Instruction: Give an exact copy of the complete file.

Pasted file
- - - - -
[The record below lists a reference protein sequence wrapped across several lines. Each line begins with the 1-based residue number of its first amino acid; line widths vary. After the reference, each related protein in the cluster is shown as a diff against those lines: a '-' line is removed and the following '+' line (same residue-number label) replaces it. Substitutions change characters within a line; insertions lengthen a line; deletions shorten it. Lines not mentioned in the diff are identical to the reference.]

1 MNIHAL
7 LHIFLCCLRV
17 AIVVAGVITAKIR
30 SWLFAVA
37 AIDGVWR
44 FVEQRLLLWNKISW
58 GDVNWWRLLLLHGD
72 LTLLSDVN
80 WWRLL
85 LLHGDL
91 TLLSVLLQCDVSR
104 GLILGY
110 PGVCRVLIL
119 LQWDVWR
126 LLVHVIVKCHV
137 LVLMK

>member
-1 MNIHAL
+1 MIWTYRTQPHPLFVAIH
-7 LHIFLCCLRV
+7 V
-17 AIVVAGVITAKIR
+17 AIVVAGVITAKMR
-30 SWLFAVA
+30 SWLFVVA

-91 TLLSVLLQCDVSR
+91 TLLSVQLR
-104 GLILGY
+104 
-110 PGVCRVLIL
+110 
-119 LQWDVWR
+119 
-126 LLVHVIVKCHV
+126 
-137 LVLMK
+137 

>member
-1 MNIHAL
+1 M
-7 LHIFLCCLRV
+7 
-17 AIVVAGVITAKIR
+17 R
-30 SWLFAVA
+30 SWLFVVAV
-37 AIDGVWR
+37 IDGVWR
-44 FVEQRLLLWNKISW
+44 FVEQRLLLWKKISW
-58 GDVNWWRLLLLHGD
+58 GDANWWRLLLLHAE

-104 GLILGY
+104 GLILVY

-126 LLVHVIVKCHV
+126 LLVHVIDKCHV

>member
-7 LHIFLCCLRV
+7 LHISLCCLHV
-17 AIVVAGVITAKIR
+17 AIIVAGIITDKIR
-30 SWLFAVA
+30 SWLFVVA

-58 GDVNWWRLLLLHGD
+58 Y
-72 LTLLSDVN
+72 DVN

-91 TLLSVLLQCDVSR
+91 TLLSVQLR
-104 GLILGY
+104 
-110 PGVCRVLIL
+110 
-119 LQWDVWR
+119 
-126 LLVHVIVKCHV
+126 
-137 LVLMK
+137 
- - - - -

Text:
[The record below lists a reference protein sequence wrapped across several lines. Each line begins with the 1-based residue number of its first amino acid; line widths vary. After the reference, each related protein in the cluster is shown as a diff against those lines: a '-' line is removed and the following '+' line (same residue-number label) replaces it. Substitutions change characters within a line; insertions lengthen a line; deletions shorten it. Lines not mentioned in the diff are identical to the reference.]

1 MNIHAL
7 LHIFLCCLRV
17 AIVVAGVITAKIR
30 SWLFAVA
37 AIDGVWR
44 FVEQRLLLWNKISW
58 GDVNWWRLLLLHGD
72 LTLLSDVN
80 WWRLL
85 LLHGDL
91 TLLSVLLQCDVSR
104 GLILGY
110 PGVCRVLIL
119 LQWDVWR
126 LLVHVIVKCHV
137 LVLMK

>member
-1 MNIHAL
+1 MIWTYRTQPHPLFVAIH
-7 LHIFLCCLRV
+7 V
-17 AIVVAGVITAKIR
+17 AIVVAGVITAKMR
-30 SWLFAVA
+30 SWLFVVA

-91 TLLSVLLQCDVSR
+91 TLLSVQLR
-104 GLILGY
+104 
-110 PGVCRVLIL
+110 
-119 LQWDVWR
+119 
-126 LLVHVIVKCHV
+126 
-137 LVLMK
+137 

>member
-1 MNIHAL
+1 M
-7 LHIFLCCLRV
+7 
-17 AIVVAGVITAKIR
+17 R
-30 SWLFAVA
+30 SWLFVVAV
-37 AIDGVWR
+37 IDGVWR
-44 FVEQRLLLWNKISW
+44 FVEQRLLLWKKISW
-58 GDVNWWRLLLLHGD
+58 GDANWWRLLLLHAE

-104 GLILGY
+104 GLILVY

-126 LLVHVIVKCHV
+126 LLVHVIDKCHV

>member
-7 LHIFLCCLRV
+7 LHISLCCLHV
-17 AIVVAGVITAKIR
+17 AIIVAGIITDKIR
-30 SWLFAVA
+30 SWLFVVA

-58 GDVNWWRLLLLHGD
+58 Y
-72 LTLLSDVN
+72 DVN

-91 TLLSVLLQCDVSR
+91 TLLSVQLR
-104 GLILGY
+104 
-110 PGVCRVLIL
+110 
-119 LQWDVWR
+119 
-126 LLVHVIVKCHV
+126 
-137 LVLMK
+137 